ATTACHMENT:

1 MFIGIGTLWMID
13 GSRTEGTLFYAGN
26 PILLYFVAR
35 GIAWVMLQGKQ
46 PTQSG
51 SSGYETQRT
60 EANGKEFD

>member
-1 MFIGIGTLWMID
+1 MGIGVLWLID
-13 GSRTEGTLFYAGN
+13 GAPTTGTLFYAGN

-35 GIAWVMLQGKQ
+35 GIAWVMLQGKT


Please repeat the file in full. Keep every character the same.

1 MFIGIGTLWMID
13 GSRTEGTLFYAGN
26 PILLYFVAR
35 GIAWVMLQGKQ
46 PTQSG
51 SSGYETQRT
60 EANGKEFD

>member
-1 MFIGIGTLWMID
+1 MGIGVLWLID
-13 GSRTEGTLFYAGN
+13 GAPTTGTLFYAGN

-35 GIAWVMLQGKQ
+35 GIAWVMLQGKT